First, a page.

A Bayesian Framework for Tilt Perception and Confidence

Part of Advances in Neural Information Processing Systems 18 (NIPS 2005)

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Odelia Schwartz, Peter Dayan, Terrence J. Sejnowski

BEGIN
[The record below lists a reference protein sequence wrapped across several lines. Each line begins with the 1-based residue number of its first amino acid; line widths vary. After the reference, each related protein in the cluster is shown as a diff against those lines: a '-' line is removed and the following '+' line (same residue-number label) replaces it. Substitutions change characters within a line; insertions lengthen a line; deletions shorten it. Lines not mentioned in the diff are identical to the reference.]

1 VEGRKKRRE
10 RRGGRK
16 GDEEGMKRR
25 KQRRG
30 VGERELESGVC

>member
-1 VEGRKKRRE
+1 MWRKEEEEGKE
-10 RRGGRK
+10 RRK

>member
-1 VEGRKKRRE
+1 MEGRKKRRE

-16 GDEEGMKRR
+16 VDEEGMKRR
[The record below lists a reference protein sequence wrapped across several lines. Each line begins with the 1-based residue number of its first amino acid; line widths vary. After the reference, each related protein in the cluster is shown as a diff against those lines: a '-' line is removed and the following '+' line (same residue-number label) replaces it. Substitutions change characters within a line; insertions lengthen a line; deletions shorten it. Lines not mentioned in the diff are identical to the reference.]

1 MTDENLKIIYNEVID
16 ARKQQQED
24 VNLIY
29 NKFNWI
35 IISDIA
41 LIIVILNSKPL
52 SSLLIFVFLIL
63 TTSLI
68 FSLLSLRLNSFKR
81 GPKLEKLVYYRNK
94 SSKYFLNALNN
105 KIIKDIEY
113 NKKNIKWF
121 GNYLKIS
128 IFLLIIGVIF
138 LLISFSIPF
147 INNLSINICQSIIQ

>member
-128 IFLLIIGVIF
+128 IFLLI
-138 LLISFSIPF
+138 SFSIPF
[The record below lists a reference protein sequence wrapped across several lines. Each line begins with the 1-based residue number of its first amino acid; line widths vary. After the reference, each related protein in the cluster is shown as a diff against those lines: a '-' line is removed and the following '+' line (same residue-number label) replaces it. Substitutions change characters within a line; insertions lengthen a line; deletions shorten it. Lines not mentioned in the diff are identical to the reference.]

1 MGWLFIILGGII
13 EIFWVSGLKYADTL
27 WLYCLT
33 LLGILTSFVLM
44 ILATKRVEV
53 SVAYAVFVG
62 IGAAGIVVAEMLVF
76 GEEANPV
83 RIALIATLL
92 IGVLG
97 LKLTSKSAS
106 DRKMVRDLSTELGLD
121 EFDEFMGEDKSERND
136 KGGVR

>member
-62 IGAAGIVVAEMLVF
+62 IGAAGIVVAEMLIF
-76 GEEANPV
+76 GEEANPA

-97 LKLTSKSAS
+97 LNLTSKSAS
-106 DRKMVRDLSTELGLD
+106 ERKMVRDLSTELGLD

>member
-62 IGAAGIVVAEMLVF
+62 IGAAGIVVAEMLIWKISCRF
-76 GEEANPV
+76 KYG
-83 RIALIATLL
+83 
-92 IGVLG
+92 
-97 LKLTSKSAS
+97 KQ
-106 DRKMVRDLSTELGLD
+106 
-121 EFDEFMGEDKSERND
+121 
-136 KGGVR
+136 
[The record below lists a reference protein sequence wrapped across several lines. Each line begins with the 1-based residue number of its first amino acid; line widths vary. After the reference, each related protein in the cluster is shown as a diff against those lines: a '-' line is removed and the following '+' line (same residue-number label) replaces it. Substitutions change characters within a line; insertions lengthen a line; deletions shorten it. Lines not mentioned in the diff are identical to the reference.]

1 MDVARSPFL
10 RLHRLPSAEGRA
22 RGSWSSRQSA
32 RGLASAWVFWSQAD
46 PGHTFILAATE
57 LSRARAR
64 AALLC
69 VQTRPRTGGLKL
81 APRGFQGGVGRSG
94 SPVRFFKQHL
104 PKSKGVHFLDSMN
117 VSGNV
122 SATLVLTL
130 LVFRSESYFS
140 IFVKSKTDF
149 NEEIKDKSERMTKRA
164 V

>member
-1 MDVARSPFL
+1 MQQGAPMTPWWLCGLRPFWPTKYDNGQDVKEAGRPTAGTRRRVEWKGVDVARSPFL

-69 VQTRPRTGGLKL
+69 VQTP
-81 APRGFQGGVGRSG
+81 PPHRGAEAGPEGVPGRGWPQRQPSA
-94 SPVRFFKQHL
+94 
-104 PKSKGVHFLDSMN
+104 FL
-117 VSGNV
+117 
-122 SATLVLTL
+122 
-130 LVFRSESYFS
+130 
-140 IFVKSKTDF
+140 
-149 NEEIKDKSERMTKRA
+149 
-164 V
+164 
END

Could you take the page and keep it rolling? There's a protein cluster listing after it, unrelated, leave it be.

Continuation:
The misjudgement of tilt in images lies at the heart of entertaining visual illusions and rigorous perceptual psychophysics. A wealth of findings has attracted many mechanistic models, but few clear computational principles. We adopt a Bayesian approach to perceptual tilt estimation, showing how a smoothness prior offers a powerful way of addressing much confusing data. In particular, we faithfully model recent results showing that confidence in estimation can be systematically affected by the same aspects of images that affect bias. Confidence is central to Bayesian modeling approaches, and is applicable in many other perceptual domains. Perceptual anomalies and illusions, such as the misjudgements of motion and tilt evident in so many psychophysical experiments, have intrigued researchers for decades.13 A Bayesian view48 has been particularly influential in models of motion processing, treating such anomalies as the normative product of prior information (often statistically codifying Gestalt laws) with likelihood information from the actual scenes presented. Here, we expand the range of statistically normative accounts to tilt estimation, for which there are classes of results (on estimation confidence) that are so far not available for motion. The tilt illusion arises when the perceived tilt of a center target is misjudged (ie bias) in the presence of flankers. Another phenomenon, called Crowding, refers to a loss in the confidence (ie sensitivity) of perceived target tilt in the presence of flankers. Attempts have been made to formalize these phenomena quantitatively. Crowding has been modeled as compulsory feature pooling (ie averaging of orientations), ignoring spatial positions.9, 10 The tilt illusion has been explained by lateral interactions11, 12 in populations of orientationtuned units; and by calibration.13 However, most models of this form cannot explain a number of crucial aspects of the data. First, the geometry of the positional arrangement of the stimuli affects attraction versus repulsion in bias, as emphasized by Kapadia et al14 (figure 1A), and others.15, 16 Second, Solomon et al. recently measured bias and sensitivity simultaneously.11 The rich and surprising range of sensitivities, far from flat as a function of flanker angles (figure 1B), are outside the reach of standard models. Moreover, current explanations do not offer a computational account of tilt perception as the outcome of a normative inference process. Here, we demonstrate that a Bayesian framework for orientation estimation, with a prior favoring smoothness, can naturally explain a range of seemingly puzzling tilt data. We explicitly consider both the geometry of the stimuli, and the issue of confidence in the esti-

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